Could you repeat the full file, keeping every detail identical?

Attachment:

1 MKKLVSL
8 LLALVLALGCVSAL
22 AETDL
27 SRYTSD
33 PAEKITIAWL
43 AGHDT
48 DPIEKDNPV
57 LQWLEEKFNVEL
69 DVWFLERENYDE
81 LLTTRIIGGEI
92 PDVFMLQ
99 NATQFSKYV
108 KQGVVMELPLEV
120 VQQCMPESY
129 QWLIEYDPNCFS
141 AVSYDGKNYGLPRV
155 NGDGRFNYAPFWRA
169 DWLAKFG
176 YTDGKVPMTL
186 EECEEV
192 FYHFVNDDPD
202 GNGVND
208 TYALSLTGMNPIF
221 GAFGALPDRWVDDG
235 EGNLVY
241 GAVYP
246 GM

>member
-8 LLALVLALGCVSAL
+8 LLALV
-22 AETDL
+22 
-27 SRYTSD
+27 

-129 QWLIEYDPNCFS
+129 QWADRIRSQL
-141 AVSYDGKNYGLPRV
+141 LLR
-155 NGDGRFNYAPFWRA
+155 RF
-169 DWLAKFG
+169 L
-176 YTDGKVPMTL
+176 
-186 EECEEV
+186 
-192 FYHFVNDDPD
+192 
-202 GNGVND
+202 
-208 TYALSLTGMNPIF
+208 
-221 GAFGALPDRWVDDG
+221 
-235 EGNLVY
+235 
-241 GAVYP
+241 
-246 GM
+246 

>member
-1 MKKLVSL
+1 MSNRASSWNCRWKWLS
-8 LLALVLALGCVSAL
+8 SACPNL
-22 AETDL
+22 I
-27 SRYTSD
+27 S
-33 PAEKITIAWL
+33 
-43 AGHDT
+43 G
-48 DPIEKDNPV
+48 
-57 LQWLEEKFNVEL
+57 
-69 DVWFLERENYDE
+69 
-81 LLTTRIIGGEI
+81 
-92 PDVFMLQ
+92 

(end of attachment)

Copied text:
1 MKKLVSL
8 LLALVLALGCVSAL
22 AETDL
27 SRYTSD
33 PAEKITIAWL
43 AGHDT
48 DPIEKDNPV
57 LQWLEEKFNVEL
69 DVWFLERENYDE
81 LLTTRIIGGEI
92 PDVFMLQ
99 NATQFSKYV
108 KQGVVMELPLEV
120 VQQCMPESY
129 QWLIEYDPNCFS
141 AVSYDGKNYGLPRV
155 NGDGRFNYAPFWRA
169 DWLAKFG
176 YTDGKVPMTL
186 EECEEV
192 FYHFVNDDPD
202 GNGVND
208 TYALSLTGMNPIF
221 GAFGALPDRWVDDG
235 EGNLVY
241 GAVYP
246 GM

>member
-8 LLALVLALGCVSAL
+8 LLALV
-22 AETDL
+22 
-27 SRYTSD
+27 

-129 QWLIEYDPNCFS
+129 QWADRIRSQL
-141 AVSYDGKNYGLPRV
+141 LLR
-155 NGDGRFNYAPFWRA
+155 RF
-169 DWLAKFG
+169 L
-176 YTDGKVPMTL
+176 
-186 EECEEV
+186 
-192 FYHFVNDDPD
+192 
-202 GNGVND
+202 
-208 TYALSLTGMNPIF
+208 
-221 GAFGALPDRWVDDG
+221 
-235 EGNLVY
+235 
-241 GAVYP
+241 
-246 GM
+246 

>member
-1 MKKLVSL
+1 MSNRASSWNCRWKWLS
-8 LLALVLALGCVSAL
+8 SACPNL
-22 AETDL
+22 I
-27 SRYTSD
+27 S
-33 PAEKITIAWL
+33 
-43 AGHDT
+43 G
-48 DPIEKDNPV
+48 
-57 LQWLEEKFNVEL
+57 
-69 DVWFLERENYDE
+69 
-81 LLTTRIIGGEI
+81 
-92 PDVFMLQ
+92 